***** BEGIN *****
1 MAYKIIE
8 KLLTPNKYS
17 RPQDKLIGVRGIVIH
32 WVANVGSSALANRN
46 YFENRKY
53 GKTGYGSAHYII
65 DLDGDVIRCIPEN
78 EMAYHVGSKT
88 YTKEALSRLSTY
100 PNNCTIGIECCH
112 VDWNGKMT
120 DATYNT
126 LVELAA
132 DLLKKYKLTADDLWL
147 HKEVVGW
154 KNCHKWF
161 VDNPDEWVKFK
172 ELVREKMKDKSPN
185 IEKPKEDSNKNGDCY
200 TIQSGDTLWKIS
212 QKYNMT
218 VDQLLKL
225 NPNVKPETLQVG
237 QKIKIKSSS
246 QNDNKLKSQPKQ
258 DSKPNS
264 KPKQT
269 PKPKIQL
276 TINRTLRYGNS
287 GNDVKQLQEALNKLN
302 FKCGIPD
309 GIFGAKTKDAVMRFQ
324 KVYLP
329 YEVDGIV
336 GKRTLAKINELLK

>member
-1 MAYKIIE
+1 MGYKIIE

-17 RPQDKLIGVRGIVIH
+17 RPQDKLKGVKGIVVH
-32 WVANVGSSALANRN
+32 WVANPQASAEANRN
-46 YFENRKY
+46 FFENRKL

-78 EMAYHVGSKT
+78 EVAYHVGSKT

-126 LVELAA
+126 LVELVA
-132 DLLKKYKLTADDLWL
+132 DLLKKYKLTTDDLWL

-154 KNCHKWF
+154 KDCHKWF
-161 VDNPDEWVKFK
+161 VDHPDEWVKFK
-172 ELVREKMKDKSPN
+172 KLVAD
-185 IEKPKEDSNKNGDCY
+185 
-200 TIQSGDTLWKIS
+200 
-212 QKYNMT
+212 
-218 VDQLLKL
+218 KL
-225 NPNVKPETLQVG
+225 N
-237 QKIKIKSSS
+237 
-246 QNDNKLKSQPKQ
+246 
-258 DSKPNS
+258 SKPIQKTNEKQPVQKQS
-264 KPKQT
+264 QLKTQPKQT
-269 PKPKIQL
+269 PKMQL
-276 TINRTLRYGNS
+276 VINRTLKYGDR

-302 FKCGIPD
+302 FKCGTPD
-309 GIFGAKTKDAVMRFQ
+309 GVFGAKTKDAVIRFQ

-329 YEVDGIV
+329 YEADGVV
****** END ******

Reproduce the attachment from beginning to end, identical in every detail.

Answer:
1 MAYKIIE
8 KLLTPNKYS
17 RPQDKLIGVRGIVIH
32 WVANVGSSALANRN
46 YFENRKY
53 GKTGYGSAHYII
65 DLDGDVIRCIPEN
78 EMAYHVGSKT
88 YTKEALSRLSTY
100 PNNCTIGIECCH
112 VDWNGKMT
120 DATYNT
126 LVELAA
132 DLLKKYKLTADDLWL
147 HKEVVGW
154 KNCHKWF
161 VDNPDEWVKFK
172 ELVREKMKDKSPN
185 IEKPKEDSNKNGDCY
200 TIQSGDTLWKIS
212 QKYNMT
218 VDQLLKL
225 NPNVKPETLQVG
237 QKIKIKSSS
246 QNDNKLKSQPKQ
258 DSKPNS
264 KPKQT
269 PKPKIQL
276 TINRTLRYGNS
287 GNDVKQLQEALNKLN
302 FKCGIPD
309 GIFGAKTKDAVMRFQ
324 KVYLP
329 YEVDGIV
336 GKRTLAKINELLK

>member
-1 MAYKIIE
+1 MGYKIIE

-17 RPQDKLIGVRGIVIH
+17 RPQDKLKGVKGIVVH
-32 WVANVGSSALANRN
+32 WVANPQASAEANRN
-46 YFENRKY
+46 FFENRKL

-78 EMAYHVGSKT
+78 EVAYHVGSKT

-126 LVELAA
+126 LVELVA
-132 DLLKKYKLTADDLWL
+132 DLLKKYKLTTDDLWL

-154 KNCHKWF
+154 KDCHKWF
-161 VDNPDEWVKFK
+161 VDHPDEWVKFK
-172 ELVREKMKDKSPN
+172 KLVAD
-185 IEKPKEDSNKNGDCY
+185 
-200 TIQSGDTLWKIS
+200 
-212 QKYNMT
+212 
-218 VDQLLKL
+218 KL
-225 NPNVKPETLQVG
+225 N
-237 QKIKIKSSS
+237 
-246 QNDNKLKSQPKQ
+246 
-258 DSKPNS
+258 SKPIQKTNEKQPVQKQS
-264 KPKQT
+264 QLKTQPKQT
-269 PKPKIQL
+269 PKMQL
-276 TINRTLRYGNS
+276 VINRTLKYGDR

-302 FKCGIPD
+302 FKCGTPD
-309 GIFGAKTKDAVMRFQ
+309 GVFGAKTKDAVIRFQ

-329 YEVDGIV
+329 YEADGVV